Scientia at PATAT 2018 discussing the time an activity is scheduled and the factors in motivating attendance.

September 19, 2018, By Liz Priestley

Vienna, Austria played host to the 12th International Conference on the Practice and Theory of Automated Timetabling.  The conference focuses on a wide range of industries from Healthcare, Public Transport, Production and Higher Education.

Scientia was represented by Business Consultant and former Senior Timetabling Officer at University of Wolverhampton, Helen Kirby-Hawkins. Helen’s presentation focussed on student perceptions of the time of their activities and how this motivates their attendance behaviours.

Helen said “The presentation was based around research which focussed on cohort specific feedback about their teaching timetable. The findings of the research centred on a preferred working day and was supported by other research which suggests this preference transcends discipline. The findings also demonstrated that gap tolerances (the number of hours between activities in the timetable tolerated before a student modifies their attendance behaviour based on the gap) may vary based on the distance from campus a student lives”.

Helen’s presentation went on to explore the rationale put forward by Clay and Breslow’s 1996 study. The study looked into the time an activity is scheduled and the factors in motivating attendance. Clay and Breslow’s acknowledges that timings are part of a bigger decision-making process and factors are weighted. The study also accepted that the time of an activity is scheduled is a factor and therefore the teaching timetable has an influence on student attendance.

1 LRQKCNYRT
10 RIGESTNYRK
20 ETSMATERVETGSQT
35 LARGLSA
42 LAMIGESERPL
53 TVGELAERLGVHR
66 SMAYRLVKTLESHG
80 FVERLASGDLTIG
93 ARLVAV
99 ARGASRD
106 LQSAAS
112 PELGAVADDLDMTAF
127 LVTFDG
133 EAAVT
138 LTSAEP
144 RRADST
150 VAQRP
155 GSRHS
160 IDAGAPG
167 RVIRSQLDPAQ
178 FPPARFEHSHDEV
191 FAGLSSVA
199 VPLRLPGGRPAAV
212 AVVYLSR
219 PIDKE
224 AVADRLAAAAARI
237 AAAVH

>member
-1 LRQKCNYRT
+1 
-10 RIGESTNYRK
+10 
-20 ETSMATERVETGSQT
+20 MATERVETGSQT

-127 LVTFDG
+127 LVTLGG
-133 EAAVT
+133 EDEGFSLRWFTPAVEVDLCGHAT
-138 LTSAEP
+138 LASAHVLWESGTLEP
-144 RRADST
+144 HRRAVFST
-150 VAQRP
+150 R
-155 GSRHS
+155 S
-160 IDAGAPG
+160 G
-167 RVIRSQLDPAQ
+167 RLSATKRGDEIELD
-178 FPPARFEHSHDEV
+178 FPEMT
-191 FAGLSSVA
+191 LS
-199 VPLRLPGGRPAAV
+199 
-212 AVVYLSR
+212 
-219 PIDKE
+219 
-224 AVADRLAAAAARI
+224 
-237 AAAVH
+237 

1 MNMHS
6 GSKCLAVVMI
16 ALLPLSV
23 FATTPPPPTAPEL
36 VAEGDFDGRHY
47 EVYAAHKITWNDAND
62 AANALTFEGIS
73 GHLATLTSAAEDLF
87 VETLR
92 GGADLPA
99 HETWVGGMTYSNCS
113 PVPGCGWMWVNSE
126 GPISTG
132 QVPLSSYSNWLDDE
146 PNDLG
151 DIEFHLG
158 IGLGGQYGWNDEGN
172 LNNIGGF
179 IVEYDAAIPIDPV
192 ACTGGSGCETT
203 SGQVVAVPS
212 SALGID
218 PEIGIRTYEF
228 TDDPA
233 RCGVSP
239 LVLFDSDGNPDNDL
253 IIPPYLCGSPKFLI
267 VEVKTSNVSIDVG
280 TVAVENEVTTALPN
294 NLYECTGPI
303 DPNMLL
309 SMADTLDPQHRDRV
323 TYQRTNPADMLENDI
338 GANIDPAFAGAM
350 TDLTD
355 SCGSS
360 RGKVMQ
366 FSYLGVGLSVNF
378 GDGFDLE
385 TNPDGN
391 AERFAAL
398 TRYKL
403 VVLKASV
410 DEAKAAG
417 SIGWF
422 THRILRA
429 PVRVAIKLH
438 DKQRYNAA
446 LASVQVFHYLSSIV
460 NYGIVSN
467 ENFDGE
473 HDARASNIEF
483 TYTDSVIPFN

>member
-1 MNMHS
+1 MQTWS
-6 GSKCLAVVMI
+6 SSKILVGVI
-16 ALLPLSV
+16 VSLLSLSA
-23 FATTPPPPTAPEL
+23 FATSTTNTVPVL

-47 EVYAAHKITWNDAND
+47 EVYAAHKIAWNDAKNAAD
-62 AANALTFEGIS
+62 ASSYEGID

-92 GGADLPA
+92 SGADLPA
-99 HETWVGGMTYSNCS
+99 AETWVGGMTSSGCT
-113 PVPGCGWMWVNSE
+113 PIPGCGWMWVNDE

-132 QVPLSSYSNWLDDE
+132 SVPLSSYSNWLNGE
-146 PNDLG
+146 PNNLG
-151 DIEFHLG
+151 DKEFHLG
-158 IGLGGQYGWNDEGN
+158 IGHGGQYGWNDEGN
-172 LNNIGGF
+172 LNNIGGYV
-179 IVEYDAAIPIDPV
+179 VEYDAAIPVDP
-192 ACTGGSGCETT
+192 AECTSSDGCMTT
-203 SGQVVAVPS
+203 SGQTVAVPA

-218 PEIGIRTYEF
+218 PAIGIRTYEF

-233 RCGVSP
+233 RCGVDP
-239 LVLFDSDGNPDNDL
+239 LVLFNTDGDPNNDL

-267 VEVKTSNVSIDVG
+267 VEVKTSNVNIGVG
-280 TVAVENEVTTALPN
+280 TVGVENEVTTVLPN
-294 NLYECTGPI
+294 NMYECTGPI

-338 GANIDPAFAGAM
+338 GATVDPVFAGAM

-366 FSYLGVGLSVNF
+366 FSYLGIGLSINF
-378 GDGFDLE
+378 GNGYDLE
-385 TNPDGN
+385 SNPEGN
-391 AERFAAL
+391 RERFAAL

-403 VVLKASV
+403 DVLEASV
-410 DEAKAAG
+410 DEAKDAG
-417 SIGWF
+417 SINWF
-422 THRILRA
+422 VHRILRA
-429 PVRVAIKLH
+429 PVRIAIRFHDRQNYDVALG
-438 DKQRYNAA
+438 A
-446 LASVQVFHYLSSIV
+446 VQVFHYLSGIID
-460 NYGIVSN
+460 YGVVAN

The presentation further explored other considerations including curriculum complexity and module choices also have a large influence on timetable construction and mean that sometimes the workable solution introduces gaps between activities due to the number of pathways for students.

The conclusion drawn from the presentation was that further research is required into different cohorts and year groups to understand if attendance behaviours change overtime, vary across cohort and whether gap tolerance varies to better equip timetablers to schedule activities more intelligently to maximise attendance.

The conference gave Scientia a real insight into how an international community of researchers, practitioners and vendors are focusing on all aspects of computer-aided timetables and how timetabling and scheduling advances can make a significant impact to the bottom line.

Phone human-readable description of the message we trying to accomplish. Search human-readable description of the message we trying to accomplish. Map pin human-readable description of the message we trying to accomplish. Credit card human-readable description of the message we trying to accomplish